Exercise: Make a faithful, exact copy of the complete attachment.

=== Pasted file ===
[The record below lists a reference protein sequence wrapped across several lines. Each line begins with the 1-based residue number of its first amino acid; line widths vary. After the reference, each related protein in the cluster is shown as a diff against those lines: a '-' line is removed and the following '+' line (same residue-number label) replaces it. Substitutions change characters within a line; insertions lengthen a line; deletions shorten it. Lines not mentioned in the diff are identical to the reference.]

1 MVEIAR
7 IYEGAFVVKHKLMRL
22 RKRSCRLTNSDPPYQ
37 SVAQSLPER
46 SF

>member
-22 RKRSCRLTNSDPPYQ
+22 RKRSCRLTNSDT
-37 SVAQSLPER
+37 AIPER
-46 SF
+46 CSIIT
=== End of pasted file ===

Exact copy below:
[The record below lists a reference protein sequence wrapped across several lines. Each line begins with the 1-based residue number of its first amino acid; line widths vary. After the reference, each related protein in the cluster is shown as a diff against those lines: a '-' line is removed and the following '+' line (same residue-number label) replaces it. Substitutions change characters within a line; insertions lengthen a line; deletions shorten it. Lines not mentioned in the diff are identical to the reference.]

1 MVEIAR
7 IYEGAFVVKHKLMRL
22 RKRSCRLTNSDPPYQ
37 SVAQSLPER
46 SF

>member
-22 RKRSCRLTNSDPPYQ
+22 RKRSCRLTNSDT
-37 SVAQSLPER
+37 AIPER
-46 SF
+46 CSIIT